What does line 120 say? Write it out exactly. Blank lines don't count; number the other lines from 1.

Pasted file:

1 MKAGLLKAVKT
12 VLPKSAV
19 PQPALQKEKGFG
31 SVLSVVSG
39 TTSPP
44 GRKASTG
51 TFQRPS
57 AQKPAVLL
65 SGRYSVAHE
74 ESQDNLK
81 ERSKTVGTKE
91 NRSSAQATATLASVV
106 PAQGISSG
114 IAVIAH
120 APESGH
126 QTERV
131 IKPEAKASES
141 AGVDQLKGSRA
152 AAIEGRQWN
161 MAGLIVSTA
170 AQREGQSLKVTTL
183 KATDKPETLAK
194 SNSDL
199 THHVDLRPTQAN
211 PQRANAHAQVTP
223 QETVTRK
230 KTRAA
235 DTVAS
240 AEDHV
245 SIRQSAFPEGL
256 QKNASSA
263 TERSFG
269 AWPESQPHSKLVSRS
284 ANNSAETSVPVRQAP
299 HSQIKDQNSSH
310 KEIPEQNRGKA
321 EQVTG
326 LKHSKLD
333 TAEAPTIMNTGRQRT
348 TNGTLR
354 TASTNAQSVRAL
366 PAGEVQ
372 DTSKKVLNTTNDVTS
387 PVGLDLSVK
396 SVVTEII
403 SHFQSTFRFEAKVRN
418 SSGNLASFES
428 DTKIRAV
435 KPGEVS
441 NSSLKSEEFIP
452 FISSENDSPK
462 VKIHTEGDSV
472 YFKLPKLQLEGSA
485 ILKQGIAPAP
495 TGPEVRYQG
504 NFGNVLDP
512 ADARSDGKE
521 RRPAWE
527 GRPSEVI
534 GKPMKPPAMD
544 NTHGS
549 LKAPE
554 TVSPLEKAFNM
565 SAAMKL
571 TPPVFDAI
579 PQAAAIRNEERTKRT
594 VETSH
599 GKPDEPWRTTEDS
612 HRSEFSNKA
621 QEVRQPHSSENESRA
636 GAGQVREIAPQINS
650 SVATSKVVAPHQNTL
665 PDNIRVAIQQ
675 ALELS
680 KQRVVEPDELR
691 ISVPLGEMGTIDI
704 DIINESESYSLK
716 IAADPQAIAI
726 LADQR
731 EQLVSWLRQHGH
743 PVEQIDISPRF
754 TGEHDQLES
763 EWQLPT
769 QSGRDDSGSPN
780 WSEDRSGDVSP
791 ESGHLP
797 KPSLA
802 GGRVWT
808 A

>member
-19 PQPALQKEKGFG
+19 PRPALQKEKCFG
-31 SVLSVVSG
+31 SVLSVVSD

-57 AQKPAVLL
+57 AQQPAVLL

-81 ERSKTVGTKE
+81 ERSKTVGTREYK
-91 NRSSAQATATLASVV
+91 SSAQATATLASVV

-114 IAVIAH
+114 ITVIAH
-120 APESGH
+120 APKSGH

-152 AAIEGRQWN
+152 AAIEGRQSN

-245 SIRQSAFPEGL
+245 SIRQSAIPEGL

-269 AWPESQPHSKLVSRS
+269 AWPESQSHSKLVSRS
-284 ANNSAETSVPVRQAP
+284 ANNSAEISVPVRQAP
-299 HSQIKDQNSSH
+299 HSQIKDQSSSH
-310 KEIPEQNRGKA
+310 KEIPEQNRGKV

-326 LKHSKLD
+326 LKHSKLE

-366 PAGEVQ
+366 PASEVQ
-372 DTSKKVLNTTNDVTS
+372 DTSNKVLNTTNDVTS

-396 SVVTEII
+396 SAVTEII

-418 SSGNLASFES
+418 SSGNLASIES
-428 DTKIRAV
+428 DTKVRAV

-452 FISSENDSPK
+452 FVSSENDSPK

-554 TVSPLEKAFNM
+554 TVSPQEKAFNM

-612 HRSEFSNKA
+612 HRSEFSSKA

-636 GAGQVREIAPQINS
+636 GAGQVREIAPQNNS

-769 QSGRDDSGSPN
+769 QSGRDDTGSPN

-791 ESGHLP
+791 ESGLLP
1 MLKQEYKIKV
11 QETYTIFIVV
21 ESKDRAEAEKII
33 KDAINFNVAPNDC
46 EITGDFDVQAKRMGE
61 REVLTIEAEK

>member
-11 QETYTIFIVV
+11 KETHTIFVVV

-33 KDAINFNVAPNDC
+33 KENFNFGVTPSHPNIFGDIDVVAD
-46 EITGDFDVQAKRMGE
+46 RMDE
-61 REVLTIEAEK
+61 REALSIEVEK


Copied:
+366 PASEVQ